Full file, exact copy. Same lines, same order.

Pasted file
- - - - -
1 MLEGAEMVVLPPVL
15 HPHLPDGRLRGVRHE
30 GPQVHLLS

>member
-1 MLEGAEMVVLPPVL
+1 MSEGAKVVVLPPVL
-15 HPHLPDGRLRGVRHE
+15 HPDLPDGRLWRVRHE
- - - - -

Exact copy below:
1 MLEGAEMVVLPPVL
15 HPHLPDGRLRGVRHE
30 GPQVHLLS

>member
-1 MLEGAEMVVLPPVL
+1 MSEGAKVVVLPPVL
-15 HPHLPDGRLRGVRHE
+15 HPDLPDGRLWRVRHE